We wanted to go to Chitwan National Park to explore this jungle reserve, in the hopes of seeing that rare tiger or the one-horned rhinoceros. We were told it was going to be a four-hour drive from Kathmandu, the road winding all the way around the mountains. We were game, and quickly packed for a two-day stay at a mountain lodge.
Soon enough our little caravan was underway. It was a long drive, alright, but I hardly felt the hours, mesmerized as I was by the busy sights on the streets going out of Kathmandu and then by the open vistas of jagged mountains and sloping valleys on the road to Chitwan. As the van careened dangerously along the narrow roads, we whiled away the time rocking out to Indian music, snapping our necks and twisting joints in our hilarious attempts at the Punjabi head roll.
I clicked away at scenes of terraced hills planted with broccoli, cabbages, or sometimes yellow and purple flowers. There were hanging bridges that seemed to stretch out, impossibly long, over raging green rivers. We saw farmhouses built of bricks, held together by a mortar of mud. Women laden with huge baskets on their heads stepped nimbly over the rocky ground, never losing their balance. Children skipped along the roads, bundled up snugly, their cheeks pink from the cold.
Halfway through the road trip, we pulled into the driveway of what was apparently a customary stop–a roadside eatery carved into the side of a hill. Tables and chairs perched onto the steps, a buffet was along one wall, a little store was tucked away in the corner. Hungry from the drive, we trooped to the buffet but had to contend with a busload of Korean tourists. Wisely, I let them go ahead, as I know the tourist horde will devour me before I can even reach the counter.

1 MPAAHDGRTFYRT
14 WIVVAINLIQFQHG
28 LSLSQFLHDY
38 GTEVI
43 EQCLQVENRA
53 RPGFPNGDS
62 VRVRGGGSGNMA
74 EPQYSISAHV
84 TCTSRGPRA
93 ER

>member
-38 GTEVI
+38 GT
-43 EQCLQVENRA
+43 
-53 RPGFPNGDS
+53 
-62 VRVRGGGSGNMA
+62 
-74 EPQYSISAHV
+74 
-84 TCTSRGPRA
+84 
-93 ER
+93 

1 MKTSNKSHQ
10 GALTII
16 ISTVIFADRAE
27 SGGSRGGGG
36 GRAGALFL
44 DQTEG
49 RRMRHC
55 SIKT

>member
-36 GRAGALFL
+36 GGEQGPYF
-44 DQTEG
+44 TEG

Our turn came at last, and the guy at the counter told us to choose from the line of chafing dishes set out on the table. I liked the puris, warm fried rounds of bread that I dipped instinctively into the curried potato soup. It was filling and crispy-chewy, perfect with the spicy potato curry.
We also had the fried vegetable fritters, a little bit bland, but we learned that you dip it in this green chili sauce that was to die for. I wanted to steal that green bottle, but remembered my manners just in time.
I notice that the Nepali diet was light on the meat, mostly starches and vegetables. The curries we have had so far were also very mild, not the searing hot curries I associate with Indian food. The food was very fresh though, not at all oily or over-salted, even the fried dishes.
The cool air whetted our appetites, and we made short work of the spread that was on our table. Full and revived by the short break, we made our way back into the van to drive two hours more. Chitwan wasn’t even visible yet on the horizon.